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“What about this one?” Jamie cautiously toed a half-unearthed root amid the thick grass.

At his side, Claire knelt, squinting. “Yes, but no – looks like someone with sharp teeth got to it first. But it’s wild ginseng – it soothes upset stomachs. Good to know that it grows on this hill.”

His hand – battered, weathered, strong – crossed her field of vision. She took it and smiled as he helped her stand, clutching her basket in his free hand.

She stepped forward, eager to keep moving – but he held firm. So she turned to him, surprised. One brow raised. Curious. Patient.

“Why are you rushing?”

“I’m not rushing.”

“Yes ye are. What else do ye have to do today?”

“Oh, I can think of several dozen things we need to do.”

He stepped closer. Gripping her hand tight. The corners of his wide, sweet mouth creased into a smile.

“They will bide. We have all the time in the world now – do we not?”

They did. It had never occurred to her – but they did. Alone for at least the next few days, as Ian was off again with his Mohawk friends. They had a house with a roof, and a study for him, and a stillroom for her, and a bedroom with the decadent feather mattress Jocasta had sent from River Run.

No children. Or pets. Or office jobs. No deadlines. No alarm clocks. No milk deliveries. No radio, or television, or newspapers.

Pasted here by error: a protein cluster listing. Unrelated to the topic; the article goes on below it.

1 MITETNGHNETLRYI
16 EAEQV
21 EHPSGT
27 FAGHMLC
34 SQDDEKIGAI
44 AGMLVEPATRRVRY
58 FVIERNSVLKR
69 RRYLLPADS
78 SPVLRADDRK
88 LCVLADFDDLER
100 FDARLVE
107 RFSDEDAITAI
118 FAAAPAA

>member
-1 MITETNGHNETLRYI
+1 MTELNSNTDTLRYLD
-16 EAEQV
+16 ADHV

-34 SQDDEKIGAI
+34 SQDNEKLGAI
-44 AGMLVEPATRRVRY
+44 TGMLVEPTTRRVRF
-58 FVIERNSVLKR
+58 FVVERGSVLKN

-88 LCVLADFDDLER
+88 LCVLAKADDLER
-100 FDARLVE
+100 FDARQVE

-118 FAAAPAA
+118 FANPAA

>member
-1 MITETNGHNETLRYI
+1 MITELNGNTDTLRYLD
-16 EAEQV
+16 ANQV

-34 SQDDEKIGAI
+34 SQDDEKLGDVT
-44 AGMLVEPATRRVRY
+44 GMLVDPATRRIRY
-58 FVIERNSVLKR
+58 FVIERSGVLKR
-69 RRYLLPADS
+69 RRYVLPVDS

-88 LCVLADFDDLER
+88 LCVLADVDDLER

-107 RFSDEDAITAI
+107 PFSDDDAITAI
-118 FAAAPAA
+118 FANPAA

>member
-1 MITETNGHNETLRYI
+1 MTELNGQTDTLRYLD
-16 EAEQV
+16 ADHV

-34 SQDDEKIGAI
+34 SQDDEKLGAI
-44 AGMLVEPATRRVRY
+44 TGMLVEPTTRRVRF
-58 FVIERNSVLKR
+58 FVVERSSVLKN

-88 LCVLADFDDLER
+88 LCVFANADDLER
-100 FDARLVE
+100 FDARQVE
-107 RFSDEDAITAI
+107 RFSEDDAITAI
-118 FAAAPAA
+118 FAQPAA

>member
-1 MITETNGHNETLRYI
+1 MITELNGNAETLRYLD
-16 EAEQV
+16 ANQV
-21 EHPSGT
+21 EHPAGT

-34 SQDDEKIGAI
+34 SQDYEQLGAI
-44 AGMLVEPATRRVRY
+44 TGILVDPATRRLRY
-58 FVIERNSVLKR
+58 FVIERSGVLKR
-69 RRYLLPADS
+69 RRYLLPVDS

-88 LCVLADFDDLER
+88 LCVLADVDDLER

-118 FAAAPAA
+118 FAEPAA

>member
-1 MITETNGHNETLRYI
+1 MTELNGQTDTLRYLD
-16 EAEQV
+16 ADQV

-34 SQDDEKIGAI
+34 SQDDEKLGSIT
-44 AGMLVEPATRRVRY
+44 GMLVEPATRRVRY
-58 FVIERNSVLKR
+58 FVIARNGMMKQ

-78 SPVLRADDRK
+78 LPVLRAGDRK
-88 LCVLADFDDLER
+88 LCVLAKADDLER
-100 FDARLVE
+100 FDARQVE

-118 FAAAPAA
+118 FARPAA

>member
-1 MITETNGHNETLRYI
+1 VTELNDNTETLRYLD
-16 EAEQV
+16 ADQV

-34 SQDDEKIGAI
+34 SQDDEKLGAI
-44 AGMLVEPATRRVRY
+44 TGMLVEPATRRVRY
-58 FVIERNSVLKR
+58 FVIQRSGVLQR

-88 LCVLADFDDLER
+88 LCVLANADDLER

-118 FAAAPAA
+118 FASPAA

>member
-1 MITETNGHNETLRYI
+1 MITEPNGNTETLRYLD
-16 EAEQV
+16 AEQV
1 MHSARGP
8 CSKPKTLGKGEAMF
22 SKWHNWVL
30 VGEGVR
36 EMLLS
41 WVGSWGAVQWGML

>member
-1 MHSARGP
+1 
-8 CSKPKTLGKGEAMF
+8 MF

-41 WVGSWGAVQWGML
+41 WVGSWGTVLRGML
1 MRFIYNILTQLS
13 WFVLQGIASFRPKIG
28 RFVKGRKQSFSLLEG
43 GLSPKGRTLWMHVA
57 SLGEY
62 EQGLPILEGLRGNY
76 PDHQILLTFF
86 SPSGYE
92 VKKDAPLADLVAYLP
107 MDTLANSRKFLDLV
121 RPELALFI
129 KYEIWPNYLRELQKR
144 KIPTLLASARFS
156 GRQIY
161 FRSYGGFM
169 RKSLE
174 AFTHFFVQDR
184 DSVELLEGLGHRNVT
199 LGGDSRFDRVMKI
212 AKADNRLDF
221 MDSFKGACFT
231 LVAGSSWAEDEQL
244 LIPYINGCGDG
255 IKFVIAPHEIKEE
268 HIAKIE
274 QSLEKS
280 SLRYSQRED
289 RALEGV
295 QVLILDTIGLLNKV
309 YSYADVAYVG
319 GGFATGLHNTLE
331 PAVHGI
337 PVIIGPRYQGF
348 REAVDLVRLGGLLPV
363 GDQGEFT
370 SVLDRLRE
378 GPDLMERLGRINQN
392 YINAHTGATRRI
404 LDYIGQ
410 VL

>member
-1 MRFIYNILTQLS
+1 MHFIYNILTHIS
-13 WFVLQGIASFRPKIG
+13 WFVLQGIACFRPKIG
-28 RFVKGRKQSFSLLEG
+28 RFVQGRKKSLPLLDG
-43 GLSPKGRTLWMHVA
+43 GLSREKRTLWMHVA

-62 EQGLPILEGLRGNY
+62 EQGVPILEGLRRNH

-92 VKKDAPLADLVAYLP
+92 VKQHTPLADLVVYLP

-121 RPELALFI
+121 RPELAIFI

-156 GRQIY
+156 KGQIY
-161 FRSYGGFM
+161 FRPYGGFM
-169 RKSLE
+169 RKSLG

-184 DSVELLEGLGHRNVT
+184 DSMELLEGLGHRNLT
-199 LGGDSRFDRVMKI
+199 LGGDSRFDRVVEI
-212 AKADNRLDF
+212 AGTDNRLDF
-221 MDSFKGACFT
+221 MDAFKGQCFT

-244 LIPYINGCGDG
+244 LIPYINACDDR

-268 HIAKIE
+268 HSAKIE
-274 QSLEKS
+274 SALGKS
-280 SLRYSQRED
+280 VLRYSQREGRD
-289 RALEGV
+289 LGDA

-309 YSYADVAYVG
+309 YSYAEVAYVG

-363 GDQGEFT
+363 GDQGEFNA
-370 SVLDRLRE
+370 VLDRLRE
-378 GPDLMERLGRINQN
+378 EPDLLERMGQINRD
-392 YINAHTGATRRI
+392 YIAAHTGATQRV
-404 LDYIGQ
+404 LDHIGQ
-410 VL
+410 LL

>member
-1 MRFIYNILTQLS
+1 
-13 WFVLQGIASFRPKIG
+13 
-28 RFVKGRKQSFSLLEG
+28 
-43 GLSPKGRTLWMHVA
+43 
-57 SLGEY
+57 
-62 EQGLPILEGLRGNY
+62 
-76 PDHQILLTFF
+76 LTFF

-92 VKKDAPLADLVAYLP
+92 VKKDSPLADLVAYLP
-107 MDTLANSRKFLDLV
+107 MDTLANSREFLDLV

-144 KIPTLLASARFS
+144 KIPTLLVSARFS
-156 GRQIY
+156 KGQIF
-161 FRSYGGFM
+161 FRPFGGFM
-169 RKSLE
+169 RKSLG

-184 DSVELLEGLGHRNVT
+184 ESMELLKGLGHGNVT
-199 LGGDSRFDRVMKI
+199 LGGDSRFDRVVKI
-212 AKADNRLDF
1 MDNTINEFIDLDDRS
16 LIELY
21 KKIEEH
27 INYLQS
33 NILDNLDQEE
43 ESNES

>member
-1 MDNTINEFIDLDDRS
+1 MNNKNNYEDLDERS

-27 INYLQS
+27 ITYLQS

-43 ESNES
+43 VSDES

Now Jamie set down the basket, taking her other hand.

“I feel like a lad again, Claire. Like – like we did when we were first at Lallybroch together. It’s all new – fresh.”

She nodded. Remembering. “When we had a home, and we were figuring out what that meant for us.”

“Aye. But now – ”

“Now it’s *our* home. The one that *we* built.”

He swallowed. “When – when we were apart – did ye ever…” He pressed his lips together, but kept his eyes firm on hers. “Did ye ever dream of a house wi’ me?”

Flashes of Furey Street, and the brownstone, and the worn patch on the Persian rug that Frank had refused to repair. “I didn’t allow myself to, consciously. I didn’t feel it was fair to Frank – or to me, because I knew it would never be.”

He raised her right hand to his lips. Kissed her ring.

“But I did, from time to time. I wondered what it would be like. Waking beside you. Making you breakfast. Mending a hole in your shirt.”

Only when she felt the rough bark against her back did she realize he had slowly, slowly brought them against a tall, shady maple.

“When I was in the cave, I dreamed of it.” His eyes were so blue – so dark – so beautiful. “I could only picture Lallybroch, and the life we’d had there – even though I knew I’d never see ye there again.” He sighed. “And then, with Laoghaire – I wanted that sense of peace wi’ her. The comfort I needed – from my partner. My helpmeet.”

He dropped her right hand and cradled her jaw. She dropped his right hand and dug her fingers into the thick, scratchy wool of his waistcoat.

“I need you close,” she breathed. “With me. Beside me.”

“Forever,” he vowed. “Always.”

Her eyes shone – so bright. “God, Jamie. We have forever.”

He leaned in then, pressed his forehead to hers.

Somewhere in the treetops, blue jays called to each other. The carpet of leaves rustled with chipmunks and raccoons.

The moment stretched. Their breaths mingled.

“Every day with you, Claire, is the dream I thought would never come to be.”

She kissed him, tasting salt.

“I need you wi’ me. In me.” Greedily his lips returned for more.


Beneath that tree she sheltered him from his fears, the scent of leaves and flowers crushed by their boots all around them. Proof that it was all indeed very real.